Soldier files discrimination lawsuit after being refused entry to gun range

Army reserve soldier Raja'ee Fatihah.

An Oklahoma man who is a soldier in the Army Reserves is cited as the plaintiff in a discrimination lawsuit filed by the ACLU.

Raja’ee Fatihah was refused entry to a gun range in Muskogee, Oklahoma after he identified himself as Muslim last October.

According to the lawsuit, “the owners armed themselves with handguns and asked if he was at the gun range to commit an act of violence or as part of a ‘jihad.'”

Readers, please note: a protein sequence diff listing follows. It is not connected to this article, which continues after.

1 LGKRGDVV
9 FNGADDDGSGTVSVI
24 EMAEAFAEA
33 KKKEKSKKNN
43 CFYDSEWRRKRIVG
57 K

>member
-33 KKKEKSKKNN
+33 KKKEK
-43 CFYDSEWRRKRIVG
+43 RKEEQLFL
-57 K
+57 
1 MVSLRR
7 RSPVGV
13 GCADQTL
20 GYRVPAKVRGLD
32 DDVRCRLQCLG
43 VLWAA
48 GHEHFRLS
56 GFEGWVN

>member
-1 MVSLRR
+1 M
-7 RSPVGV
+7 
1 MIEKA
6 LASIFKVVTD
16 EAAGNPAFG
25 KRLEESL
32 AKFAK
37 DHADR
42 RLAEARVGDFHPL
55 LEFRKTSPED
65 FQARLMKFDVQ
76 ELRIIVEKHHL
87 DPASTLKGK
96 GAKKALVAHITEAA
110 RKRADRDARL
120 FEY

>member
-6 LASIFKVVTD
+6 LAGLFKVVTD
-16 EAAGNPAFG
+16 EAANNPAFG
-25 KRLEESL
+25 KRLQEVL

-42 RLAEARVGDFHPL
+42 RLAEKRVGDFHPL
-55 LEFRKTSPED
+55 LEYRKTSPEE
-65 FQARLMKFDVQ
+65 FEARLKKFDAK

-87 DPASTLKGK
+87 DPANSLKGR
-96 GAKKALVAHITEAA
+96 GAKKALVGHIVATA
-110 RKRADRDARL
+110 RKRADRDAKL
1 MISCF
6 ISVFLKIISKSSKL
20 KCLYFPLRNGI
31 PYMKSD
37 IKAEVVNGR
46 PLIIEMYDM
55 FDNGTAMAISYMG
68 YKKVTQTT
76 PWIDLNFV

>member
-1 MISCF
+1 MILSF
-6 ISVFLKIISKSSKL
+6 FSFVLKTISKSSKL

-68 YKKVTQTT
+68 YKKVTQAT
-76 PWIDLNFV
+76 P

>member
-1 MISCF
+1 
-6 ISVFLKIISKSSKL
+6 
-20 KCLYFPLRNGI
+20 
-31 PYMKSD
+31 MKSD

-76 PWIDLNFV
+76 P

The gun range had a sign posted on the front door letting Muslims know they are not welcome at the time Fatihah visited.

“When I went to the range, I knew about the sign they had up…I thought that, by putting a face to the label of ‘Muslim’ and giving them some personal interaction, some personal engagement, I could help them to understand that there was nothing to fear,” said Fatihah in an interview with KFOR.

The owner of the gun range has said in the past that he doesn’t want anyone preparing for an attack on Americans by target practicing at this gun range.

The ACLU lawsuit claims the gun range’s policy is in violation of the Civil Rights Act of 1964 and Oklahoma’s non-discrimination law.

It is illegal to limit access to someone based upon race, gender, religion, physical disability.

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